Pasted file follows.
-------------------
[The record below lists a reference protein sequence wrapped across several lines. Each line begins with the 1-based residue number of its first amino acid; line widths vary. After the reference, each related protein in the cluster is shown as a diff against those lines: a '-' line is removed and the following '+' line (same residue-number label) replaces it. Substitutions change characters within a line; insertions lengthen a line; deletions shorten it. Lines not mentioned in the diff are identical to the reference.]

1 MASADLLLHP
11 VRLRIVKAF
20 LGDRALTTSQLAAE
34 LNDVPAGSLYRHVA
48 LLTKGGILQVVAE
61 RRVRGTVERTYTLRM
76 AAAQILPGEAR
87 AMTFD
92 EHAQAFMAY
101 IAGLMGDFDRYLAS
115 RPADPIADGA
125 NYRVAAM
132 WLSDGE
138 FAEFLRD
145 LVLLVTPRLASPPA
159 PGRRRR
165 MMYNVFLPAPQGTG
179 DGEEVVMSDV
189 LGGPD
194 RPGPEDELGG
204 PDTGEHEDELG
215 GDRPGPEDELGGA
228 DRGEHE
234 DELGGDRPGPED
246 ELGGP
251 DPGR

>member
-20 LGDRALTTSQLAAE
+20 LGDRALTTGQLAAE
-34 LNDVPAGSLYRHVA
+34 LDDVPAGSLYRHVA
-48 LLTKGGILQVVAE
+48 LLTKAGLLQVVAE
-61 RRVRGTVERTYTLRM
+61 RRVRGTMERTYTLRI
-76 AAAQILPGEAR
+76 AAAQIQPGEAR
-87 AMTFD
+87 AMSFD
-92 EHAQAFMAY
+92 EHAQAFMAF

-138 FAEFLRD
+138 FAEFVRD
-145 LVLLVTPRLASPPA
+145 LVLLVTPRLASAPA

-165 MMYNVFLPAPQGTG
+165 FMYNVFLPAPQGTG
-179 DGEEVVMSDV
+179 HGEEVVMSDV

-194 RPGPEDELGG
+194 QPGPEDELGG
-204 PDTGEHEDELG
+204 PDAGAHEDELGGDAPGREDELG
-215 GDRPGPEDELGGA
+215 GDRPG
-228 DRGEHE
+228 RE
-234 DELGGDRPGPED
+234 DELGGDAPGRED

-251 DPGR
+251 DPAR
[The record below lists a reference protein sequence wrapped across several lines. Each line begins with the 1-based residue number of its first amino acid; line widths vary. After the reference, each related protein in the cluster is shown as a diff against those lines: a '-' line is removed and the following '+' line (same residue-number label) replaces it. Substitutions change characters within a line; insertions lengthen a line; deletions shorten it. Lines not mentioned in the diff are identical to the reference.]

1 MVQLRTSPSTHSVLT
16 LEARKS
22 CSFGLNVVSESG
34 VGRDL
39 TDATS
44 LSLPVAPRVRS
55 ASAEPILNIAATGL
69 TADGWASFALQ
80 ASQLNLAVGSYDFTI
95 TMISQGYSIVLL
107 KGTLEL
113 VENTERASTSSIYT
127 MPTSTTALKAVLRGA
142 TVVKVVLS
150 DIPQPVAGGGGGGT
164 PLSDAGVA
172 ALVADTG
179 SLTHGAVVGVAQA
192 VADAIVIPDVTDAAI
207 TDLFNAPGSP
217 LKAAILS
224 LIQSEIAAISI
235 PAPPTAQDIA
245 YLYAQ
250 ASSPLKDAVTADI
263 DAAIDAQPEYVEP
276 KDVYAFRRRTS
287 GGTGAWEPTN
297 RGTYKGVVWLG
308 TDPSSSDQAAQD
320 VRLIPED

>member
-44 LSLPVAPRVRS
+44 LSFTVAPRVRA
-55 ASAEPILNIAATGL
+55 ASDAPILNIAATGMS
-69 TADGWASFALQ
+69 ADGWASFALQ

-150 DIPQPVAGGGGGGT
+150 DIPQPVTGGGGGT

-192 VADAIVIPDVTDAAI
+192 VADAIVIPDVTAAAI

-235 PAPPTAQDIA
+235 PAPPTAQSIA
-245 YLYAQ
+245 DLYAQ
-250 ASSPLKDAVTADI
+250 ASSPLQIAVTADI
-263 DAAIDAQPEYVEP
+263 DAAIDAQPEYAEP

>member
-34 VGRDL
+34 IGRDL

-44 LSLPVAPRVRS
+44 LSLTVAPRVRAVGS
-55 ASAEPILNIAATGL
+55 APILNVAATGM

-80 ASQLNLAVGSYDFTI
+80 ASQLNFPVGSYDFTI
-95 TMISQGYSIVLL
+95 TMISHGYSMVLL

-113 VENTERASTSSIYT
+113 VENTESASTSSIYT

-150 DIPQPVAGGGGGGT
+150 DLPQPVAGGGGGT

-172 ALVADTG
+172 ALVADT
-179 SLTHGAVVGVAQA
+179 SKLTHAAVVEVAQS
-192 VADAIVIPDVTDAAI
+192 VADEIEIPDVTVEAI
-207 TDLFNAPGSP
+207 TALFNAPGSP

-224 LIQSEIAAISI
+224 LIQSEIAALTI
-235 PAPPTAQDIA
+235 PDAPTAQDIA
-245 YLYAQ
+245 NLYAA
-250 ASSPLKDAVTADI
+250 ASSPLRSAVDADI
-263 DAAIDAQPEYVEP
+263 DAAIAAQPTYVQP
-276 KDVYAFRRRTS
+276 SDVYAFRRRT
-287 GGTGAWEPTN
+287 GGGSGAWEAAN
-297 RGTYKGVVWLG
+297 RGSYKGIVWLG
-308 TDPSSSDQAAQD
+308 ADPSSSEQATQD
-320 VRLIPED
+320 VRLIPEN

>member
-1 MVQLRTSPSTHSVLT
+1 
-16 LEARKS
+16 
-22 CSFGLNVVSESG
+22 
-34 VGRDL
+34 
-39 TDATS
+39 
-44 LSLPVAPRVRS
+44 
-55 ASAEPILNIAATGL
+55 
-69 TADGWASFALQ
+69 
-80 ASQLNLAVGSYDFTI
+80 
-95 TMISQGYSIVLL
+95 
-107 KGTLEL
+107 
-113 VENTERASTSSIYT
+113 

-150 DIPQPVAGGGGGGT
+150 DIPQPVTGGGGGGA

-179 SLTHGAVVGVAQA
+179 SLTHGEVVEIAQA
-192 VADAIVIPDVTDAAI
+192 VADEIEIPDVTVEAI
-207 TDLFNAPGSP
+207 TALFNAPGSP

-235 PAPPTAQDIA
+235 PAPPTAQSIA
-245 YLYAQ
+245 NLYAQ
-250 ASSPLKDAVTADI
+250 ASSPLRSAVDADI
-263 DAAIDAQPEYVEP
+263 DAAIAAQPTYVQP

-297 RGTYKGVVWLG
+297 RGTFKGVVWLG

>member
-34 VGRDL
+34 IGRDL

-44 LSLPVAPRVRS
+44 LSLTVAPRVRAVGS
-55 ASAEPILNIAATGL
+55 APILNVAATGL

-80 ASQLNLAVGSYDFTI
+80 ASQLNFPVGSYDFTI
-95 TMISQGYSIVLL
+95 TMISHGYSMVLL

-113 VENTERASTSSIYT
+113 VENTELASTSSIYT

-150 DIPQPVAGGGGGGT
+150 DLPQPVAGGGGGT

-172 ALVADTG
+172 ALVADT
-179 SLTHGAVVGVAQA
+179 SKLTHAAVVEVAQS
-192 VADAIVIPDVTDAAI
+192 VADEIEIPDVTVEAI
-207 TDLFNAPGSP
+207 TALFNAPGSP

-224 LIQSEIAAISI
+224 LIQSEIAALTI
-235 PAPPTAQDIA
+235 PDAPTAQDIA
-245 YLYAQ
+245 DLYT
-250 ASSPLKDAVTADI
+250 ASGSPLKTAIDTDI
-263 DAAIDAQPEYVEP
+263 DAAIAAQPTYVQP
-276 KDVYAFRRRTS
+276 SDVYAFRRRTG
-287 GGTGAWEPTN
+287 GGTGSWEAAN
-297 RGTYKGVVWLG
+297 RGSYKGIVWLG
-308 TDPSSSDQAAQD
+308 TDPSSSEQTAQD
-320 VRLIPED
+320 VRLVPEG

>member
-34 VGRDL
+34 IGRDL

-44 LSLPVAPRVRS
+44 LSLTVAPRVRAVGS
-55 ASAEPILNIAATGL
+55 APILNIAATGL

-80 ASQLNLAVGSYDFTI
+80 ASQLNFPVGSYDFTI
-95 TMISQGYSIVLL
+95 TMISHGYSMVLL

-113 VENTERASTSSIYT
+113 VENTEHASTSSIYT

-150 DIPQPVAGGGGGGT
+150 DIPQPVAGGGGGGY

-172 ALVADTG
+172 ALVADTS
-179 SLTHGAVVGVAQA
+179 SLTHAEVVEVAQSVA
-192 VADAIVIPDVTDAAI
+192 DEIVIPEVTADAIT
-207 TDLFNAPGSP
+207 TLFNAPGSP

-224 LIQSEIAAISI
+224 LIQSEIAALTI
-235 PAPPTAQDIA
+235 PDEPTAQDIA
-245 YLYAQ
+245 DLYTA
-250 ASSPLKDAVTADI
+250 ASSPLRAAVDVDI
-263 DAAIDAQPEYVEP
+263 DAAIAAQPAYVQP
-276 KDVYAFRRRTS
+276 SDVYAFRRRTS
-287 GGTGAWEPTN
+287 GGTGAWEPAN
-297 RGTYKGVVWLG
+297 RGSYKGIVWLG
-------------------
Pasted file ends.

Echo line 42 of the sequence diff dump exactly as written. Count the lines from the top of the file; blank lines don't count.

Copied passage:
+92 EHAQAFMAF